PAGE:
Climate 411

Corn Ethanol: Importance of Performance Standards

Robert BonnieThis post is by Robert Bonnie, Co-Director of the Land, Water and Wildlife Program at Environmental Defense Fund.

Corn FieldThe New York Times recently reported that thousands of farmers are dropping out of the federal government’s Conservation Reserve Program. The prices for corn and other crops are so high that conservation subsidies can’t compete with what farmers can make by planting the land. One reason for the high prices is the ethanol mandate in the energy bill Congress passed last year.

Shifts in land use from diverting food-producing land to grow crops for energy – called "indirect land-use change" – can potentially negate the environmental benefits of corn ethanol. There is still much debate on how to measure it, but no question it’s important to consider. One recent study published in Science (Searchinger et. al.) found that using croplands for biofuels causes a significant increase in greenhouse gas emissions relative to gasoline when indirect land use change is taken into account.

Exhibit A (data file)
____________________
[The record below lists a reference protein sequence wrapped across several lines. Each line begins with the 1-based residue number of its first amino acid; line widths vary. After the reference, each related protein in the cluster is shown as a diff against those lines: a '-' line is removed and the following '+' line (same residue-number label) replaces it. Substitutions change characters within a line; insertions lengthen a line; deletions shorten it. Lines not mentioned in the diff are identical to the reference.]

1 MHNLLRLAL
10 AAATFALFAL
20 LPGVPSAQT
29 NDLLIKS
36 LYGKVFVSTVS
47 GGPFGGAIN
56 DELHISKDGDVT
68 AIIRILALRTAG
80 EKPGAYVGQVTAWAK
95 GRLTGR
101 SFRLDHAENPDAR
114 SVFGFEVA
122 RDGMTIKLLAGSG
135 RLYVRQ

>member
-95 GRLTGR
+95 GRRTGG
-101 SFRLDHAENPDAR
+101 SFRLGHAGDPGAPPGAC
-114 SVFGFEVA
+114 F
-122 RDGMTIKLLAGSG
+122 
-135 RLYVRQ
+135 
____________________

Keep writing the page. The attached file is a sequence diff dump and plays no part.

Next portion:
Unintended consequences such as these highlight the danger of mandating a specific clean energy technology, and the importance of relying on performance standards instead.

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